“Right. And people need to be aware of it, and you journalists need to write about it, and people need to make an effort to find a new partner if their old partnership does not work anymore. Hopefully there are no children involved – but let’s make sure the partnership is productive and varied. Read some books on sex. It doesn’t have to be mine, there are many other books around – but mine are pretty good.”

Do you have any advice for millennials and Gen Z, today’s youth, about sex?

“Never be embarrassed about asking about sex. People have to be able to be what I call ‘sexually literate.’ They have to know how to satisfy their partner, and that needs some courage to ask the questions. Not during sex, but afterwards. During sex, most people want quiet. But afterwards, they can ask, ‘Was there something I could have done for you to make sex better?’ To make sex better. Not boring!”

She takes this opportunity to plug another book – also out in Hebrew – “Sexuality and the Jewish Tradition.”

“For us Jews, it is perfectly permissible and desirable to talk and teach about sex. They would like people to be married, that’s true, but it’s perfectly alright to talk to married couples about making their sex lives as wonderful as possible,” she says. “We have to remind the Jews that, for Jews, sex has never been a forbidden subject.”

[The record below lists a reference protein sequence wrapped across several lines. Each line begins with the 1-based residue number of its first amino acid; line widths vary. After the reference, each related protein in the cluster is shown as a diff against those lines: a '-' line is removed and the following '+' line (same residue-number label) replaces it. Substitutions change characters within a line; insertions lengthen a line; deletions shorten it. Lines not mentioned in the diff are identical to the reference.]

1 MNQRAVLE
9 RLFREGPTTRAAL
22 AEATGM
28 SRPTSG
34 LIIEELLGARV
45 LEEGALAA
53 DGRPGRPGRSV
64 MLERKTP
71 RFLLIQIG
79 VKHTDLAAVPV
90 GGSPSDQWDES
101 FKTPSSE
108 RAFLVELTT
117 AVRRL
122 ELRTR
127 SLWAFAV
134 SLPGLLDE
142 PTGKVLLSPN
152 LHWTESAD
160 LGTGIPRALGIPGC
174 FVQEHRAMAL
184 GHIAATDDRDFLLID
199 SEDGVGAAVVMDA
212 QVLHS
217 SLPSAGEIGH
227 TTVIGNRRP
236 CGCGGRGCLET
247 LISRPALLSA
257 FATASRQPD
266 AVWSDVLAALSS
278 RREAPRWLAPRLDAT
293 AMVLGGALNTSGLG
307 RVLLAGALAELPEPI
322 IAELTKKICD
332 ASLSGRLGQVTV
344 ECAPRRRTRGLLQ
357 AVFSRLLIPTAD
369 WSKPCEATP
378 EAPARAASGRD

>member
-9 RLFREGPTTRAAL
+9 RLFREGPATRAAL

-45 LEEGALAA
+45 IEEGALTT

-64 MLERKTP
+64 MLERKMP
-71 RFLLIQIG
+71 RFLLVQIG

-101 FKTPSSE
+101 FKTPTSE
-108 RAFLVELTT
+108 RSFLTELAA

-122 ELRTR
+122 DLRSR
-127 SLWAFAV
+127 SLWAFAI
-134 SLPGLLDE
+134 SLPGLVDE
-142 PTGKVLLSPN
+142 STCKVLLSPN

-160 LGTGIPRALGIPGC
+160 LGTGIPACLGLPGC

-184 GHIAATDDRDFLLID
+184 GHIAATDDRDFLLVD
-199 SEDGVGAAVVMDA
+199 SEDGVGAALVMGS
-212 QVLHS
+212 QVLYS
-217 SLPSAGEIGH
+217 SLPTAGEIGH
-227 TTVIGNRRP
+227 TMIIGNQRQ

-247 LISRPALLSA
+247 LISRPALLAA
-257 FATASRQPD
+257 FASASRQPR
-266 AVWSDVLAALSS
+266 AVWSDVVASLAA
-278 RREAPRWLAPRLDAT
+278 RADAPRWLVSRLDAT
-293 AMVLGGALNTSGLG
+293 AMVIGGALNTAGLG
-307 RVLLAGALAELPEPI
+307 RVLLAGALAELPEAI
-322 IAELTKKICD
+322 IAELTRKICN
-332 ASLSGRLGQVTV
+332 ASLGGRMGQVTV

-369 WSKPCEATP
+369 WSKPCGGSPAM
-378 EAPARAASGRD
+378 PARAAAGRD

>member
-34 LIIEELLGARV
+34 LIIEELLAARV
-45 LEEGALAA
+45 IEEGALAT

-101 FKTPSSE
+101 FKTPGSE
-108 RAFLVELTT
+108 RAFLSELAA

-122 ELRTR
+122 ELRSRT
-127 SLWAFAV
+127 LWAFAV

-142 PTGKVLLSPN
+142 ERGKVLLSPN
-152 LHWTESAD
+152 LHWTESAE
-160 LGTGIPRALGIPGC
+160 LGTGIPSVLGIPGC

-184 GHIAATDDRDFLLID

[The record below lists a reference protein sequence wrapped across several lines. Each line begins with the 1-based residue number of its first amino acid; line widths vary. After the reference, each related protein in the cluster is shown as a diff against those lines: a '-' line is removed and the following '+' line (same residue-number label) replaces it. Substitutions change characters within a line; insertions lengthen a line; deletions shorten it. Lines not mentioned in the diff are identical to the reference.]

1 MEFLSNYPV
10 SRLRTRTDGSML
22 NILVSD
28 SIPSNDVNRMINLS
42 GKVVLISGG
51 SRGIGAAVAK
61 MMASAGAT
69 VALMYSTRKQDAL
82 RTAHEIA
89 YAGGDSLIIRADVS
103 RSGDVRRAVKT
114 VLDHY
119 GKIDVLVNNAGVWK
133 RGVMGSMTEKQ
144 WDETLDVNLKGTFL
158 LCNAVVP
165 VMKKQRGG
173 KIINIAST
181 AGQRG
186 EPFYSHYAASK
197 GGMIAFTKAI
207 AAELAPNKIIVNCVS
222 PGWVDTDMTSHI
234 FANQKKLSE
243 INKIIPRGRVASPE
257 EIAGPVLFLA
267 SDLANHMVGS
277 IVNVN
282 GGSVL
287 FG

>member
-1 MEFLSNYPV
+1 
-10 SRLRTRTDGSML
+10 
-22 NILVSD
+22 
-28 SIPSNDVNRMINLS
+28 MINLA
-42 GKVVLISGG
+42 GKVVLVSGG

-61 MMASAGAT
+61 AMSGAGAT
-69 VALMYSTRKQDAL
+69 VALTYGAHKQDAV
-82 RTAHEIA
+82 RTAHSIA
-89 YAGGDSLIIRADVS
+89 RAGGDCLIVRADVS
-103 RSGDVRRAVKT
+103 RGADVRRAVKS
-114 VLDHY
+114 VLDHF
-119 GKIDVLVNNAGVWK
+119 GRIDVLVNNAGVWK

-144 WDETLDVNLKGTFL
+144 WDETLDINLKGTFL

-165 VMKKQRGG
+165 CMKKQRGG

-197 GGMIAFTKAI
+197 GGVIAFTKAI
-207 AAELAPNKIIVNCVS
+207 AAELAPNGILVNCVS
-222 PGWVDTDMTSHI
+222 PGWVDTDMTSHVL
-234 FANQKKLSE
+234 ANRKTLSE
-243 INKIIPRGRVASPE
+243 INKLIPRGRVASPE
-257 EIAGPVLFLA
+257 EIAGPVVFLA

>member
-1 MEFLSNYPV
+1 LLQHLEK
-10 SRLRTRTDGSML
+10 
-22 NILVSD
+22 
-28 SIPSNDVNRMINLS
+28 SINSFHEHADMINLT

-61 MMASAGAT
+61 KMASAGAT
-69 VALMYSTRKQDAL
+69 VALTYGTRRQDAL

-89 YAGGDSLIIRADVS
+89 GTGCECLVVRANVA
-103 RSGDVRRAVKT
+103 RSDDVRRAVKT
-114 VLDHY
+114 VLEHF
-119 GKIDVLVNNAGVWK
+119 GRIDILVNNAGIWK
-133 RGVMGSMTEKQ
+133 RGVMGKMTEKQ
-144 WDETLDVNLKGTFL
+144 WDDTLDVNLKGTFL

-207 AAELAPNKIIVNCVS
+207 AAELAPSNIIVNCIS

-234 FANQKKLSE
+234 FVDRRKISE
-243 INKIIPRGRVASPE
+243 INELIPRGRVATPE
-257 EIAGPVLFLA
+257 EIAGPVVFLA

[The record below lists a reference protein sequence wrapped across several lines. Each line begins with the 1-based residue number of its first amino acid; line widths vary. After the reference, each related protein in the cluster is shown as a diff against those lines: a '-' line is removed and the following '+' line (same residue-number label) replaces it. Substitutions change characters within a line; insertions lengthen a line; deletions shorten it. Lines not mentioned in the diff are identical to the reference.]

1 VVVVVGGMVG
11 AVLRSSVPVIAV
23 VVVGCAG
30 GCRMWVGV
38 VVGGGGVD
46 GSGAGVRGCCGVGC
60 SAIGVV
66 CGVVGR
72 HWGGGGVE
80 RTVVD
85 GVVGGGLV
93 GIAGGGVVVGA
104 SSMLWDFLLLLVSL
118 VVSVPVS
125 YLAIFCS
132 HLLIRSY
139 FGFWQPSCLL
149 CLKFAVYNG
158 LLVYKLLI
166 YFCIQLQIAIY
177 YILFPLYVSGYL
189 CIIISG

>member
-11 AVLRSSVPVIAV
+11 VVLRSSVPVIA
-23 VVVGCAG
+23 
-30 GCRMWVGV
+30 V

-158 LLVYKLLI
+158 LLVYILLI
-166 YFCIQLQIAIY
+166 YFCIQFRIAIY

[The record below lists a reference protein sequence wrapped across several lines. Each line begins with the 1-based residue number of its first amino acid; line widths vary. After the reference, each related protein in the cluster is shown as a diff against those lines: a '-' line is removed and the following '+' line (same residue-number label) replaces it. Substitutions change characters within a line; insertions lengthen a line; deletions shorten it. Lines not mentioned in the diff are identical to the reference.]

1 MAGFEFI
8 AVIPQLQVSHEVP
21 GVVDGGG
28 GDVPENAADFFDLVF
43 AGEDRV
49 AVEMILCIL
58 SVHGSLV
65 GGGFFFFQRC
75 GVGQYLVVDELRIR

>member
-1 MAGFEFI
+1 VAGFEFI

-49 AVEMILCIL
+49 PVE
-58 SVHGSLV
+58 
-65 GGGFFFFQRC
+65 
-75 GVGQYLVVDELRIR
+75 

How does it feel to have started a conversation about sex for so many people?

“It feels very good. Now, I’m only four-foot-seven. But when I talk to Haaretz – and to you – about sex, I seem 6 feet tall! Write that down. I don’t feel like four-foot-seven.”


Nine of Dr. Ruth’s top sex tips, as told to Haaretz over the years

1. “For Jews, sex has never been a sin”
2. “You can have a whole soccer team in bed with you in your imagination”
3. “Freud should have taken a class with me”
4. “Never be embarrassed about asking about sex. Not during sex, but afterwards. During sex, most people want quiet”
5. “It’s impossible to have sexual relations and look at the phone at the same time”
6. “When they asked me once about sex with an animal, I said that I’m not a veterinarian. Period”
7. “People who are very tight with money can’t be good lovers”
8. “Make sure that sex is not boring but varied. Even in difficult times, it’s very important to keep your sex life alive”
9. “Even though I talk about erections and orgasms all day, deep inside I’m a yekke from Frankfurt”

This article was originally published on the Forward.